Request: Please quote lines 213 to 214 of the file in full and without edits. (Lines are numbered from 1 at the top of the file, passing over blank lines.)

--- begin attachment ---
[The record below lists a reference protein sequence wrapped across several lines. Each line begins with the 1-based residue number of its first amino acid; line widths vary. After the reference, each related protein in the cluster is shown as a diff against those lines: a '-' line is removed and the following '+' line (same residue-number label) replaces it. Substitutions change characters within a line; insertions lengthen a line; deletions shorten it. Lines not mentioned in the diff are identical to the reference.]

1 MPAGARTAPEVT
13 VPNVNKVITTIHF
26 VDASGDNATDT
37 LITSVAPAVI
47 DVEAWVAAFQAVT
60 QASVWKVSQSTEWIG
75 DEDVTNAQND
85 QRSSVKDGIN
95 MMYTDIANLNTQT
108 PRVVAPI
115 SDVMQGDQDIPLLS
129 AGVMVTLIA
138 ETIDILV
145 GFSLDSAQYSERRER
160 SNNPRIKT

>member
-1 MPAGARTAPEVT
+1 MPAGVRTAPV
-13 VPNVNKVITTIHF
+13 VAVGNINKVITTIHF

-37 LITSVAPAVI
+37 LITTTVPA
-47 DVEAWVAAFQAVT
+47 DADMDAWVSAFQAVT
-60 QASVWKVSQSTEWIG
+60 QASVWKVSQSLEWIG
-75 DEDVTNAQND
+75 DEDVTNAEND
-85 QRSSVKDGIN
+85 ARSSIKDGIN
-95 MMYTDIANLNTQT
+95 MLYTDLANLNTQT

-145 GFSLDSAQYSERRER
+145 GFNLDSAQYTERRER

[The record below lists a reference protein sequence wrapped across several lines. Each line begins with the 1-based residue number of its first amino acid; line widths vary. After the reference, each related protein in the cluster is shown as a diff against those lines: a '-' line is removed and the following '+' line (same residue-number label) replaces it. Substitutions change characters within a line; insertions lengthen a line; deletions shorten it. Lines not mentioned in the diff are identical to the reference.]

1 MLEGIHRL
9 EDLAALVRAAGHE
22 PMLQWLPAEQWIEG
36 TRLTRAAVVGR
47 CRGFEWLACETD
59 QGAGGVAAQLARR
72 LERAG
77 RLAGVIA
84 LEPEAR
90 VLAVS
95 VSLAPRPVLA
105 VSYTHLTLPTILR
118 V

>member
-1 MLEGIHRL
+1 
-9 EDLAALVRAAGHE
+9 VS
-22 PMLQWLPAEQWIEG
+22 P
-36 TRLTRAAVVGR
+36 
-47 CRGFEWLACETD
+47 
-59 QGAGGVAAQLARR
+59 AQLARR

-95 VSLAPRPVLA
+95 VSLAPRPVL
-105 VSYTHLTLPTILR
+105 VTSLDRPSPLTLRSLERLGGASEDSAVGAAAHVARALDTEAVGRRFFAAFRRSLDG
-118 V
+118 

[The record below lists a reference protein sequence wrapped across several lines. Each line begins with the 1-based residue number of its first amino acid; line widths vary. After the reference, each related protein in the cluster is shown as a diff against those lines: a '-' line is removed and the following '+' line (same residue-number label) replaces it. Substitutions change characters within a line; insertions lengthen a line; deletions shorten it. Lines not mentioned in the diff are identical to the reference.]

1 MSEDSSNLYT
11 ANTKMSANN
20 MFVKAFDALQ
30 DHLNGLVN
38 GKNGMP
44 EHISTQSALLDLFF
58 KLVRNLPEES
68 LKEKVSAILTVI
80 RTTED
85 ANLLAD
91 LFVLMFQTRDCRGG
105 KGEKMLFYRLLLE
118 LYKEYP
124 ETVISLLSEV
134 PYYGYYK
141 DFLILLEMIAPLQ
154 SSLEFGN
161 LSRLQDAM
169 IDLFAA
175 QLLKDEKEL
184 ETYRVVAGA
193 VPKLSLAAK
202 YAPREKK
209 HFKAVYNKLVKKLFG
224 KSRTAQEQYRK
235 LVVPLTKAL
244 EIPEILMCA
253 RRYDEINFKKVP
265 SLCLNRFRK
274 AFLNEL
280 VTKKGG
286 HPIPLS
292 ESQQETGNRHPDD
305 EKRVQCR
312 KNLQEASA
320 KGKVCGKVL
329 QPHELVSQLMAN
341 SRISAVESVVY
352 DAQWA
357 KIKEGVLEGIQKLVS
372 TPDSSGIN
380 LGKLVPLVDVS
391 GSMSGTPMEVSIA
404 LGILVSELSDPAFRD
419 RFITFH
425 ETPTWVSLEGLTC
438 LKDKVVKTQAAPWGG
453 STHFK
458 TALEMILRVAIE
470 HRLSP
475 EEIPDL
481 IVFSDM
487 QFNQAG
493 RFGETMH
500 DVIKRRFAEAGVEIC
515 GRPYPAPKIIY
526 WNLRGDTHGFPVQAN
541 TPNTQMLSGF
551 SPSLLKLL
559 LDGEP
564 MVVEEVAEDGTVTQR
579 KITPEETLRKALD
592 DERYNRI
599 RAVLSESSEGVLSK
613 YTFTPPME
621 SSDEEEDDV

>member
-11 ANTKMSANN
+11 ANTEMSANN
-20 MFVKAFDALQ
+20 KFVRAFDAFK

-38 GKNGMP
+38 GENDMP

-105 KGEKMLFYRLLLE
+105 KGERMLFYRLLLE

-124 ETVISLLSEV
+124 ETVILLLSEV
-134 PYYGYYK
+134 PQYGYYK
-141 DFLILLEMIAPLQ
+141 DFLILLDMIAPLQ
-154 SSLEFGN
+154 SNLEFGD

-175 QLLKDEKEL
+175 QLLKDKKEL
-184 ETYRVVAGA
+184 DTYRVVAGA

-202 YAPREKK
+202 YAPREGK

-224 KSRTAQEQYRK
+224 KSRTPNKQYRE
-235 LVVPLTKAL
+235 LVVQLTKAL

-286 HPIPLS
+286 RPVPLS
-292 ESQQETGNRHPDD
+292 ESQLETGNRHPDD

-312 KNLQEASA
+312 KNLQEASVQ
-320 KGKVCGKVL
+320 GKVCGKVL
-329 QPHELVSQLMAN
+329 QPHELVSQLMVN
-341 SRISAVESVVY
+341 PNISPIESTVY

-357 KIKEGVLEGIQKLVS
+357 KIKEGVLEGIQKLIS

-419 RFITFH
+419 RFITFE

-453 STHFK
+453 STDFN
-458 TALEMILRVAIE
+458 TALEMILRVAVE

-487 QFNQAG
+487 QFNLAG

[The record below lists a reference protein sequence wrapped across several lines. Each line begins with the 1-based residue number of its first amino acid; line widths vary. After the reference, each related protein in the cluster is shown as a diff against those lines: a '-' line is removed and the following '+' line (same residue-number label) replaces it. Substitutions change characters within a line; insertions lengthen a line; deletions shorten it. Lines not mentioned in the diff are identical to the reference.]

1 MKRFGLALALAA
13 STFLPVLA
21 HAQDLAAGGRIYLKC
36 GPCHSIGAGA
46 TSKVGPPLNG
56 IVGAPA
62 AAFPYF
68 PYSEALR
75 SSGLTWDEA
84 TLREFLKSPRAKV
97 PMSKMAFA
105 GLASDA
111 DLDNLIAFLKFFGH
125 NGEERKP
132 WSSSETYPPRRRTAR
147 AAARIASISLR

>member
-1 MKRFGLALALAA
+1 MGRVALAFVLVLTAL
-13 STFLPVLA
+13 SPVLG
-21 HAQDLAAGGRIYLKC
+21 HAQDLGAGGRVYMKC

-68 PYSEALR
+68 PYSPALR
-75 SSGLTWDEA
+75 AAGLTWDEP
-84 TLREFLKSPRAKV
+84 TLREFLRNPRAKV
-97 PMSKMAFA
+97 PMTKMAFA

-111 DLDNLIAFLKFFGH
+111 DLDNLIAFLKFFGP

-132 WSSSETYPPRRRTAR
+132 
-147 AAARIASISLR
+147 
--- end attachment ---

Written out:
-84 TLREFLKSPRAKV
+84 TLREFLRNPRAKV